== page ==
Deportation has long been a legal option, demanded time and again by the EU Commission. The aim is to return at least 70 percent of the rejected asylum seekers back to their native countries, a quota that neither Germany nor other affected countries such as Italy currently fulfill. The plan involves speeding up the asylum process: at the moment, a process that according to European guidelines should take a maximum of six months can take several years in Germany.

Impact on the German domestic dispute: This would require an overhaul of the German asylum system, something both the CDU and the CSU have repeatedly pledged to do.

Prevent “secondary” migration:

Refugees, asylum seekers and migrants leave their country of entry into the EU, say Italy or Greece, and simply head on to another EU country. Some enter a country with a valid visa and simply stay after the visa has expired. In the hope of deterring secondary migration, the EU is proposing larger fines as well as stripping secondary migrants of all social benefits, board and lodging.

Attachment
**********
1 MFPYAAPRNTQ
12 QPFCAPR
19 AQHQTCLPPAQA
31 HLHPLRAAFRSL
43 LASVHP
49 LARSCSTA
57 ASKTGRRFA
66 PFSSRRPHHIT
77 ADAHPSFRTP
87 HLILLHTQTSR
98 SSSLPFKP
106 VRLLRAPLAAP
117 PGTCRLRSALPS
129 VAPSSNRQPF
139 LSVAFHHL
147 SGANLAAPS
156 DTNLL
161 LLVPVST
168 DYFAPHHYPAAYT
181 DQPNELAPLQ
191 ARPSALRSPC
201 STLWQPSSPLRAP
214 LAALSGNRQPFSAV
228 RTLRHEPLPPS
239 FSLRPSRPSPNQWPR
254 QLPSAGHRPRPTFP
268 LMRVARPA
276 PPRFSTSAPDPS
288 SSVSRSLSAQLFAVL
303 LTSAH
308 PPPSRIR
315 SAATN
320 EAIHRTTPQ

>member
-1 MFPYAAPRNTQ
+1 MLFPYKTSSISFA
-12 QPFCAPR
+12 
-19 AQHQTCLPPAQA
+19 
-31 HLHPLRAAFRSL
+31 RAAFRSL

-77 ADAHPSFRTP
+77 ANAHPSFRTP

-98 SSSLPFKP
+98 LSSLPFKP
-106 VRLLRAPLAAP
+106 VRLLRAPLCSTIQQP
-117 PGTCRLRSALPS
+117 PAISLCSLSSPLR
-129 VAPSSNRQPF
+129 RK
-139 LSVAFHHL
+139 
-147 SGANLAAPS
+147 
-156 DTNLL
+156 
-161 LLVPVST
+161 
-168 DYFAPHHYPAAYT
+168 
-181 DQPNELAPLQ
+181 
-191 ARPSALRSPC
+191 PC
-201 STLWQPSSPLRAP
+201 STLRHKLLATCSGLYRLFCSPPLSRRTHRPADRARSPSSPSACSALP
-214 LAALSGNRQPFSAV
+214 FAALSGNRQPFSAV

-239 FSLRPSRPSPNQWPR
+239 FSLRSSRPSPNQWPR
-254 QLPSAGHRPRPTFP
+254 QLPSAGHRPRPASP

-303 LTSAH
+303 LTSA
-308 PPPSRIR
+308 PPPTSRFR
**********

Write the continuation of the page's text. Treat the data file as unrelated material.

Impact on the German domestic dispute: This is a procedure Horst Seehofer is bound to like. However, from a legal standpoint it is currently not possible to immediately turn back all illegal entries at the border. People who apply for asylum have the right to an investigation into which EU country is actually responsible for them. That is almost impossible at the border because Eurodac, the database used for fingerprinting asylum seekers, is neither comprehensive nor made for rapid scans.

Bilateral and trilateral accords:

The chancellor has resorted to speaking of bilateral and trilateral accords because she has realized that there will be no comprehensive European solution. It remains unclear what deals she plans with which states. Neither Austria nor Italy are interested in taking back people turned away at the German border. Italy’s rightwing populist interior minister has in fact outright refused any such proposition – even if the Dublin Regulations are clear on the responsibilities concerning asylum proceedings.